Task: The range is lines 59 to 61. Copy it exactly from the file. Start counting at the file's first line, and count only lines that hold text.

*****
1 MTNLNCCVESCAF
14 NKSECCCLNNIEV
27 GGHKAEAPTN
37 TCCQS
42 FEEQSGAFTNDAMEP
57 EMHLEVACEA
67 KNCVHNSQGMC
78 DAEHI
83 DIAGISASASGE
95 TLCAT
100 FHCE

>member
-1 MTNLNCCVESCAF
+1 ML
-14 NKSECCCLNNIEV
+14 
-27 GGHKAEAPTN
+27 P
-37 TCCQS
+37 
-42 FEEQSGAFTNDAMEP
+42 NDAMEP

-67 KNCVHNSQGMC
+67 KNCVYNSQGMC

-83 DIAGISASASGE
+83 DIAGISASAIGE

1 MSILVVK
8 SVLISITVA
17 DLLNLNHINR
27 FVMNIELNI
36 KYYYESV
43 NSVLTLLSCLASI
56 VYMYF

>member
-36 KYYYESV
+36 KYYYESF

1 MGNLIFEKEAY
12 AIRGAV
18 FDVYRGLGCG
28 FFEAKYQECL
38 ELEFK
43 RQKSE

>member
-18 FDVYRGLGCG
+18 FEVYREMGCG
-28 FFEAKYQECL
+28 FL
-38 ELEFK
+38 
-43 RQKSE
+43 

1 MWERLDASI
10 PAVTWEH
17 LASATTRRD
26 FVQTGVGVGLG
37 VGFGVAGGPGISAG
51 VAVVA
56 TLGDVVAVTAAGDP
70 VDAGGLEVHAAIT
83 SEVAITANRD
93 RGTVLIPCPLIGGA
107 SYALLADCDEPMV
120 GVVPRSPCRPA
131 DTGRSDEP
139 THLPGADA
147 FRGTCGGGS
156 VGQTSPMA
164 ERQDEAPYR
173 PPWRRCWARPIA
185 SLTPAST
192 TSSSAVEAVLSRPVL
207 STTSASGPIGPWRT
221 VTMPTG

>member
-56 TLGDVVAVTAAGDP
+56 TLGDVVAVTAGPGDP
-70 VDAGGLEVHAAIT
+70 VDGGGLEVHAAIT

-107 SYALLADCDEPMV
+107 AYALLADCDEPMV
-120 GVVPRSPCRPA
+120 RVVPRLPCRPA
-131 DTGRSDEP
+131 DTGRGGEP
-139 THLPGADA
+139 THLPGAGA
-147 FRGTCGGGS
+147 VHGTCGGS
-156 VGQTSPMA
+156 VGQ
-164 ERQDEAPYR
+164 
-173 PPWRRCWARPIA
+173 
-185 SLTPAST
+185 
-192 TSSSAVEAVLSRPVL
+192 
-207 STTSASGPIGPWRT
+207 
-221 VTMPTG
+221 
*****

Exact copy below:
70 VDAGGLEVHAAIT
83 SEVAITANRD
93 RGTVLIPCPLIGGA